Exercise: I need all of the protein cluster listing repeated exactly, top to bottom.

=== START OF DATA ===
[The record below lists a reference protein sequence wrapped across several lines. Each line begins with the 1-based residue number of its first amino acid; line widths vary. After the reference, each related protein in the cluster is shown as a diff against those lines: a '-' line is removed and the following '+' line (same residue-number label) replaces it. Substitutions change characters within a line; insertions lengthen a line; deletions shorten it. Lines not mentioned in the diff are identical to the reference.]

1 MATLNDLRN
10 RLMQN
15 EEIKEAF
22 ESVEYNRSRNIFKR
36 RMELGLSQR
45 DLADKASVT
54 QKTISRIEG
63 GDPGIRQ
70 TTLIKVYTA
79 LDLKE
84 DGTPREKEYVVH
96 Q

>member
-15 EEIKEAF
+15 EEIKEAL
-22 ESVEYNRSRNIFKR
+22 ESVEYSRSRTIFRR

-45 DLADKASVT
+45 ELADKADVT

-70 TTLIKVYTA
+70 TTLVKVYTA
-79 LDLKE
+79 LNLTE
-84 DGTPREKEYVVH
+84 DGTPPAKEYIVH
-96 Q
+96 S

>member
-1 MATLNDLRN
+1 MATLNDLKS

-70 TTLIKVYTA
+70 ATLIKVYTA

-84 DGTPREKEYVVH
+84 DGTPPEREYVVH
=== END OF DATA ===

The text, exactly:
[The record below lists a reference protein sequence wrapped across several lines. Each line begins with the 1-based residue number of its first amino acid; line widths vary. After the reference, each related protein in the cluster is shown as a diff against those lines: a '-' line is removed and the following '+' line (same residue-number label) replaces it. Substitutions change characters within a line; insertions lengthen a line; deletions shorten it. Lines not mentioned in the diff are identical to the reference.]

1 MATLNDLRN
10 RLMQN
15 EEIKEAF
22 ESVEYNRSRNIFKR
36 RMELGLSQR
45 DLADKASVT
54 QKTISRIEG
63 GDPGIRQ
70 TTLIKVYTA
79 LDLKE
84 DGTPREKEYVVH
96 Q

>member
-15 EEIKEAF
+15 EEIKEAL
-22 ESVEYNRSRNIFKR
+22 ESVEYSRSRTIFRR

-45 DLADKASVT
+45 ELADKADVT

-70 TTLIKVYTA
+70 TTLVKVYTA
-79 LDLKE
+79 LNLTE
-84 DGTPREKEYVVH
+84 DGTPPAKEYIVH
-96 Q
+96 S

>member
-1 MATLNDLRN
+1 MATLNDLKS

-70 TTLIKVYTA
+70 ATLIKVYTA

-84 DGTPREKEYVVH
+84 DGTPPEREYVVH